Here’s How Drones Could Deliver Blood Samples Safely

Sep 13, 2017

New research out of Johns Hopkins demonstrates how drones could be used to deliver blood samples from remote locations in hot weather without impacting results.

Typically, such samples are carried by land in coolers to keep temperature constant. The notion of using drones in extreme weather conditions thus raises concern over sample viability.

In this case, the researchers flew 84 samples for 160 miles over the Arizona desert and were able—by using custom coolers—to keep the temperature stable enough that the samples remained viable for testing. Their results were published in the American Journal of Clinical Pathology, and picked up by Stat, a health news site.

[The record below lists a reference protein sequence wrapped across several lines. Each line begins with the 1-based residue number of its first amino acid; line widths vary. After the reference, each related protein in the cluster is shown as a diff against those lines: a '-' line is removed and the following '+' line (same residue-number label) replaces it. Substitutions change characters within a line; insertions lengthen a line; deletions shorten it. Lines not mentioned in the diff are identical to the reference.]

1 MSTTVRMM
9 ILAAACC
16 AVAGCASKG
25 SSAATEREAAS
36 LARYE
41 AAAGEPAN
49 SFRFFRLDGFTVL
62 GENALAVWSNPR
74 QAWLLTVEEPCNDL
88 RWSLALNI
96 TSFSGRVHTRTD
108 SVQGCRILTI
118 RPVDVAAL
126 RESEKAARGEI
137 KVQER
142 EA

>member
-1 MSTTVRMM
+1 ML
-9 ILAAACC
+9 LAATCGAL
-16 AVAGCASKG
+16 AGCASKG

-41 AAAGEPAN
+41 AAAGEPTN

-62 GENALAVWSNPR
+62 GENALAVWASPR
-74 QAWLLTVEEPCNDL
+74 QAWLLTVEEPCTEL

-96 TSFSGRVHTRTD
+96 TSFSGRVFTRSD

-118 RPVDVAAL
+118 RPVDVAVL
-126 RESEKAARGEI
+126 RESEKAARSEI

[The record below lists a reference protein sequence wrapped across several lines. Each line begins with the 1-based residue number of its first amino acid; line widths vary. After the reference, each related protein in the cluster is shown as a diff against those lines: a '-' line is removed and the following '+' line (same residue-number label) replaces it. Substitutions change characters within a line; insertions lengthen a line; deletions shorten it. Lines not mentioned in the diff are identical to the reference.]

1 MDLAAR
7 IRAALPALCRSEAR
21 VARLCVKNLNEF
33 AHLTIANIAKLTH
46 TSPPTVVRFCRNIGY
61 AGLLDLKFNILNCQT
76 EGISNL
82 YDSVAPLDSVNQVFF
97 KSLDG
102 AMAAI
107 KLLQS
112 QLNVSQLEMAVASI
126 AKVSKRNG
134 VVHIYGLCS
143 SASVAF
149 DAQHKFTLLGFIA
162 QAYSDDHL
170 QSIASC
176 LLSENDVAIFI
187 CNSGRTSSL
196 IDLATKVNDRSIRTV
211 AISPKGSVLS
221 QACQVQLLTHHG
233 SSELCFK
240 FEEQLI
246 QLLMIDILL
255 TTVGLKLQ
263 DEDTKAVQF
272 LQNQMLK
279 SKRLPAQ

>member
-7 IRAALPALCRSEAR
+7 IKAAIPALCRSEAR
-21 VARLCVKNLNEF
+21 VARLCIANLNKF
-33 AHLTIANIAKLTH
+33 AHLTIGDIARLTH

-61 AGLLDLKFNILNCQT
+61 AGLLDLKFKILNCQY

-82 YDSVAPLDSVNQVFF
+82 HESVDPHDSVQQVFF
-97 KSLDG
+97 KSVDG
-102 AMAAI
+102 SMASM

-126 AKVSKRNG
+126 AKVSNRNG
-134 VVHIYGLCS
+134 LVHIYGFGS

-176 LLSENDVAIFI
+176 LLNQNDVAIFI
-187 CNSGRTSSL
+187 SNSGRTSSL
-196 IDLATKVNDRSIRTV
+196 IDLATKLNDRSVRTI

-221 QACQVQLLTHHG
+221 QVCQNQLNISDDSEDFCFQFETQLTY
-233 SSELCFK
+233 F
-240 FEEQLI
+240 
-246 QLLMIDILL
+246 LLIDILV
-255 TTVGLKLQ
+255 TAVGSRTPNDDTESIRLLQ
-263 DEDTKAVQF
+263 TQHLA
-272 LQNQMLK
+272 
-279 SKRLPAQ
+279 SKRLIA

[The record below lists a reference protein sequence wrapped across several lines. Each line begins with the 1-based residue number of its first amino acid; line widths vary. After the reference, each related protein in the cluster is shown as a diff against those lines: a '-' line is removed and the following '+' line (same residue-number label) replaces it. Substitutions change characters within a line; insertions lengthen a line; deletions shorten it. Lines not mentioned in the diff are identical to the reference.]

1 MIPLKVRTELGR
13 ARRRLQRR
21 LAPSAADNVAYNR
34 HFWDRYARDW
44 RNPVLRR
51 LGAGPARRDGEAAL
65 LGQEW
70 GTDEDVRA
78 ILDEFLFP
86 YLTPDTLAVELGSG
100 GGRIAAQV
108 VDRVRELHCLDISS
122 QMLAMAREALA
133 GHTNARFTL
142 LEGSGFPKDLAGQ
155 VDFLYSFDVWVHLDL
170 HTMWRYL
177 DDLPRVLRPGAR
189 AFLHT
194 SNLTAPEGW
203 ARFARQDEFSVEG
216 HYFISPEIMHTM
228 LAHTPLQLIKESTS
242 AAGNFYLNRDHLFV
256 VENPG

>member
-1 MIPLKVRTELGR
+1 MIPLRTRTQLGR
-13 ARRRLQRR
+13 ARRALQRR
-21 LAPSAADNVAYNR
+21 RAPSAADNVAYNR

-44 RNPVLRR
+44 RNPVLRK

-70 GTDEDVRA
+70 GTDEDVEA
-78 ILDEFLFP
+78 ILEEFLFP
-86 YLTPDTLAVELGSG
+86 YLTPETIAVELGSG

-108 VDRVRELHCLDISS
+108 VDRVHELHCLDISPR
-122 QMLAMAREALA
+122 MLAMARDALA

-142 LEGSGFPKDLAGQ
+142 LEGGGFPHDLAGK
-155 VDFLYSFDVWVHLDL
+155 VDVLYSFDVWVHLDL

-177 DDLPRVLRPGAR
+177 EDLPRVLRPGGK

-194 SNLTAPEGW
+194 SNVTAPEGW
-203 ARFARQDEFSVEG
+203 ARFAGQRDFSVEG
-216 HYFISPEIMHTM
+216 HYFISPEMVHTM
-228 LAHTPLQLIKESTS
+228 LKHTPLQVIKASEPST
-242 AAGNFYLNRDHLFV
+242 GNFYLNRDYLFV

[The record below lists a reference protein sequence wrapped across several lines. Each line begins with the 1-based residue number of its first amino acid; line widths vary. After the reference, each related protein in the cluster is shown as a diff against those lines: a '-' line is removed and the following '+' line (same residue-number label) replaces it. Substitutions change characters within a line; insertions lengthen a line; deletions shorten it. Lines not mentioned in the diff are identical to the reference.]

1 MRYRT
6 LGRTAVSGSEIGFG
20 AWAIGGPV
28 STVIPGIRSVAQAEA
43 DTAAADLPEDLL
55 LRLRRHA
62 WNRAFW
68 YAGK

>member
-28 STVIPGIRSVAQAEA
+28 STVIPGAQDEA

Swiss National Post Office has High Hopes for Drones

The use of drones in medical applications intrigues researchers.

In June, for example, researchers at Stockholm's Karolinska Institutet ran a simulation to see if drone could deliver portable defibrillators to heart attack victims faster than ambulances. They found that on average, drones could get the gear to patients more than 16 minutes faster, a time advantage that could indeed make save lives.

Get Data Sheet, Fortune’s technology newsletter.

The Johns Hopkins researchers in the blood sample study say their results show that biological samples can be carried over relatively long distances provided there are "stringent environmental controls to ensure consistent results." In this case, that means a custom cooler.

All products and services featured are based solely on editorial selection. FORTUNE may receive compensation for some links to products and services on this website.

Quotes delayed at least 15 minutes. Market data provided by Interactive Data. ETF and Mutual Fund data provided by Morningstar, Inc. Dow Jones Terms & Conditions: S&P Index data is the property of Chicago Mercantile Exchange Inc. and its licensors. All rights reserved. Terms & Conditions. Powered and implemented by Interactive Data Managed Solutions